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Sustainable Living: One man's trash...

One man's trash is another one's shoe!
Since Earth Week is starting tomorrow, I wanted share with you some concrete ways of how individuals like you and me can make an impact on a wider scale. I then also wanted to use this example to challenge everyone to think creatively about the larger context.

So you know how the saying goes: "One man's trash is another one's treasure." Today, I want to talk to you about garbage. Plastic garbage specifically. Plastic is quite a wondrous material. Made from oil by man with just a few additives can turn this polymer into so many different sorts of plastics with so many different properties from thin and flimsy plastic bags, to the carpet on which I am standing, to this plastic bottle from which I am drinking.
The problem of this material: The throw-away consumption society was made possible with the invention of plastic from cheaply available oil. Because it is so easily, and cheaply made, everything we use these days is made for convenience out of plastic, and at the end of its often brief life time, the plastic ends up as waste somewhere. In a slightly less than ideal case, it ends up in a landfill. But more often than not, it ends up on the streets, in a river, and then in the ocean.

How big is this problem? According to the EPA, in 2010, the US generated 31 million tons of plastic waste. 8 million of which end up in the ocean in 2015 according to an article in Science. To visualize this, imagine we take a full trash truck every minute, and dump its content into the ocean. That's what we are doing right now.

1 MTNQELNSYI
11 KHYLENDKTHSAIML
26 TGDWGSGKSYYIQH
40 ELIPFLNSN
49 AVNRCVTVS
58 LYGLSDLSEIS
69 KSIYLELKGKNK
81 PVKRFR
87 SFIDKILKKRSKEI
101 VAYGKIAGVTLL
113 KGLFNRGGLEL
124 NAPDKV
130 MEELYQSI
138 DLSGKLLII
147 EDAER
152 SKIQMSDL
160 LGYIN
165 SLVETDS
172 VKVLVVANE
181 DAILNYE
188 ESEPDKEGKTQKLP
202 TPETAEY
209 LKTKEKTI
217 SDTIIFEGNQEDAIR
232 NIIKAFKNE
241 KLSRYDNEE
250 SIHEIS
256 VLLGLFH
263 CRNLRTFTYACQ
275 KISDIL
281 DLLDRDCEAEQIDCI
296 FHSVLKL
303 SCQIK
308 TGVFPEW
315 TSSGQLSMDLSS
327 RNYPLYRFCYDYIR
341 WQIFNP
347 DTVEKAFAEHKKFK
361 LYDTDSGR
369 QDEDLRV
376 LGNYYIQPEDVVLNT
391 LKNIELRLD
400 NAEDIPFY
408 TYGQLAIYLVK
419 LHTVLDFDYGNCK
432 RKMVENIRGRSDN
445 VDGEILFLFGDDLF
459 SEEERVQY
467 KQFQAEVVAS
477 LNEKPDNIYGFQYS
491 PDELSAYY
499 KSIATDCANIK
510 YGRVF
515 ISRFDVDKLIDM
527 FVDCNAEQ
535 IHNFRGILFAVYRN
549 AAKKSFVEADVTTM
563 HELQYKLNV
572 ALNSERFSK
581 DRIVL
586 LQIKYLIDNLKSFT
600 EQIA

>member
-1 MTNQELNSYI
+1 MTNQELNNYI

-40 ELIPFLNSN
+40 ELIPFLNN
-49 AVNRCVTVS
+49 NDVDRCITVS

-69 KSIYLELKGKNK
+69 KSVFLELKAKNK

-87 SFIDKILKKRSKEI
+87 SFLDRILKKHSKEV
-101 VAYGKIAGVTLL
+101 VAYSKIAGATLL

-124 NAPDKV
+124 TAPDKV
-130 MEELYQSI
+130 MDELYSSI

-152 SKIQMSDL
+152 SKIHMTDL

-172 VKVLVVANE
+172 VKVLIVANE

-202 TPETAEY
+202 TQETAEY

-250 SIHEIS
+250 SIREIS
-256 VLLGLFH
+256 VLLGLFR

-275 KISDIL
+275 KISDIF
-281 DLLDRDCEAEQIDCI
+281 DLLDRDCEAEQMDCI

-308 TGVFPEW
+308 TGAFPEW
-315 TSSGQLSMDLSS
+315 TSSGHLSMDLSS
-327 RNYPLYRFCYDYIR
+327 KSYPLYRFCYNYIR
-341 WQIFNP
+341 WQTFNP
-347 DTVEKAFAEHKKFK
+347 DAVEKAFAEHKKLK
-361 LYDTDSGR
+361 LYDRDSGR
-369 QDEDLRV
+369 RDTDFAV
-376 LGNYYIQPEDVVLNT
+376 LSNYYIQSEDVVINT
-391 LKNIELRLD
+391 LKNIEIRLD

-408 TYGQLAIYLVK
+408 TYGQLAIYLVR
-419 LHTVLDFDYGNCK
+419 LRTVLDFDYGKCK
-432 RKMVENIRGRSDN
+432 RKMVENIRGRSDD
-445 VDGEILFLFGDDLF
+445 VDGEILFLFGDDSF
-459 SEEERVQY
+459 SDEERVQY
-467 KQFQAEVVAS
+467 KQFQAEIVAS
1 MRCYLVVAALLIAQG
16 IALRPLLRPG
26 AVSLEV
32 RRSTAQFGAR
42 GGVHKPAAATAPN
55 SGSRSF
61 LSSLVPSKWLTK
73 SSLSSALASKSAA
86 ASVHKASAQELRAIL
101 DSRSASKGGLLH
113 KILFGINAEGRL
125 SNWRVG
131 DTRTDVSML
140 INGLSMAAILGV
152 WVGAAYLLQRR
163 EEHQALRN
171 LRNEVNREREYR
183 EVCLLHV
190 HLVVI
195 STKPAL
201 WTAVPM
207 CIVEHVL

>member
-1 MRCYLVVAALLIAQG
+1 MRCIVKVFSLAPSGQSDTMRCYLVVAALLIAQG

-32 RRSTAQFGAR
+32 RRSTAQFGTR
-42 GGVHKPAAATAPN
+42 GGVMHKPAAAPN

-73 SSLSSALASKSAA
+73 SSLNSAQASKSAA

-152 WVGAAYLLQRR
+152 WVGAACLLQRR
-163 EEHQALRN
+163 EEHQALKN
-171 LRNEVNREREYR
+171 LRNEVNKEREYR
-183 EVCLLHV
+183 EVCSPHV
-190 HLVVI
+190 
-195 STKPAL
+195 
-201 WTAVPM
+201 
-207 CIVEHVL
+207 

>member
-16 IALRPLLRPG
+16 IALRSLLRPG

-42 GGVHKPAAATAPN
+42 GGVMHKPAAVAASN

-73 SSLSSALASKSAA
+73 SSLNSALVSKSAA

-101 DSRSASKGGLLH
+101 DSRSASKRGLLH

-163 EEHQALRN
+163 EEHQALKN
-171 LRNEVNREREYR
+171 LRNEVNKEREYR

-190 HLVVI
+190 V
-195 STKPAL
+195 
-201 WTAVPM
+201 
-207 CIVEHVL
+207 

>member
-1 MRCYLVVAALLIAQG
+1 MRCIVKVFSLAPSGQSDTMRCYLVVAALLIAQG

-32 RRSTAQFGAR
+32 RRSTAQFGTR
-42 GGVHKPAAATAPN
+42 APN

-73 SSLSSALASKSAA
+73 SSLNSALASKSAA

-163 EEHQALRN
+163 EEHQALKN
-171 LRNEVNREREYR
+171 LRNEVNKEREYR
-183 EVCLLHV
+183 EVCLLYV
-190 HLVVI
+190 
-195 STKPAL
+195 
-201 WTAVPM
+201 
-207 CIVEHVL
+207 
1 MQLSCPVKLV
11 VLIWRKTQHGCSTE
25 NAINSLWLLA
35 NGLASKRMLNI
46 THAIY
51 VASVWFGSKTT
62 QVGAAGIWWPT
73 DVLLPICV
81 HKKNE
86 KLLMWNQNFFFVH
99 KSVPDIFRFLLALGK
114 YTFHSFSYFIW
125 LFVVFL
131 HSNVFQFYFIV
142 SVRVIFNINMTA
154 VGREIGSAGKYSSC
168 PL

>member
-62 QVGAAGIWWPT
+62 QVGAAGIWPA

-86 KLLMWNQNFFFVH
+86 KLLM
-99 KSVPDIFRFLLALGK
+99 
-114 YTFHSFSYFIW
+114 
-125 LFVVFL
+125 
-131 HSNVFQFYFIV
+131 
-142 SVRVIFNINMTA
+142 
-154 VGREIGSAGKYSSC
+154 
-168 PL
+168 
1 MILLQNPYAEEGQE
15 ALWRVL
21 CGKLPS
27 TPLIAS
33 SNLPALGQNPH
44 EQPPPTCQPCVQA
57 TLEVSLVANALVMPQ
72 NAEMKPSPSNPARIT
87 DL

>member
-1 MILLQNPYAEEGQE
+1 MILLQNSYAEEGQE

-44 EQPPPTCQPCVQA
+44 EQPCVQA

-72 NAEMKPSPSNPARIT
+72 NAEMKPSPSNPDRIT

Why should we care? Of course, we don't want cute little sea lions, turtles and dolphins to get entangled, become chocked and starved by accidental ingestion of this material. Or imagine baby birds starving to death because the parent is feeding the babies bits of regurgitated plastic. (Plastic does not degrade in the stomach and often stays there.) Even if you don't care about those issues, one should note that what stays around, often comes around again.

Some of the plastic in the ocean starts breaking down into smaller bits. Fish often ingest those plastic bits, and many of the toxic plastic byproducts then start leeching into the fish where it can cause health issues for the fish. But more often than not, the fish gets eaten by another fish or gets caught by fishers on the sea who serve that fish to us again.

It's apparent that we are affected by this plastic problem as well. What should we do about it though? Going out to the ocean and just taking trash out is not economically feasible. Or is it?

What if we were able to take this trash AND make money at the same time? It's not easy for sure, but innovative companies are starting to turn the central paradigm that waste removal is expensive on its head, by looking at waste as a cheap resource for making premium products.

Adidas for example has partnered up with Parley to convert marine plastic into high-performance footwear. Method, the cleaning supplies company, has taken plastic waste from the beaches of Hawaii to convert that waste into new plastic containers for their soaps. Or recoveredbrands, which takes recovered cotton and plastic bottles to make new clothing (Updated on 2017-04-22: I discovered this brand because, my company ordered shirts from here for Earth Week).

This is where you as a consumer can come in to make an impact. Vote with your money by buying their products for Earth Week. Hopefully, you like their products. And if you do, continue buying their products to show your support for the environment.

To the larger point though:"One man's trash, is another man's treasure." Cleaning the environment does not have to be expensive, if we change our mindset to thinking that trash is actually an essentially free resource from which we can make new valuable things!


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